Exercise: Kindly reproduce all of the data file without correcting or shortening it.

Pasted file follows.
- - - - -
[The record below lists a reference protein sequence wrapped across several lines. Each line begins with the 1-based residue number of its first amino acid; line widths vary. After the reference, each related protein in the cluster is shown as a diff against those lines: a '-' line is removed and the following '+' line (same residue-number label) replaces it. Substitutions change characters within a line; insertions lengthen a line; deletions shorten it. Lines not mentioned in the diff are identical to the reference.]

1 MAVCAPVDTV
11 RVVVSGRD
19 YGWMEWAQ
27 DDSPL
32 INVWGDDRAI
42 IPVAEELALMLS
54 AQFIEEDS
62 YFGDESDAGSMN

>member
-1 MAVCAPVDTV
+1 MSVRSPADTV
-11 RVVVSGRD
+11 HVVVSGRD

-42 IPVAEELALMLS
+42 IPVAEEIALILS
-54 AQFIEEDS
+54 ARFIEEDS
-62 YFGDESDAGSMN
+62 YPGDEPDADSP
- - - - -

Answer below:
[The record below lists a reference protein sequence wrapped across several lines. Each line begins with the 1-based residue number of its first amino acid; line widths vary. After the reference, each related protein in the cluster is shown as a diff against those lines: a '-' line is removed and the following '+' line (same residue-number label) replaces it. Substitutions change characters within a line; insertions lengthen a line; deletions shorten it. Lines not mentioned in the diff are identical to the reference.]

1 MAVCAPVDTV
11 RVVVSGRD
19 YGWMEWAQ
27 DDSPL
32 INVWGDDRAI
42 IPVAEELALMLS
54 AQFIEEDS
62 YFGDESDAGSMN

>member
-1 MAVCAPVDTV
+1 MSVRSPADTV
-11 RVVVSGRD
+11 HVVVSGRD

-42 IPVAEELALMLS
+42 IPVAEEIALILS
-54 AQFIEEDS
+54 ARFIEEDS
-62 YFGDESDAGSMN
+62 YPGDEPDADSP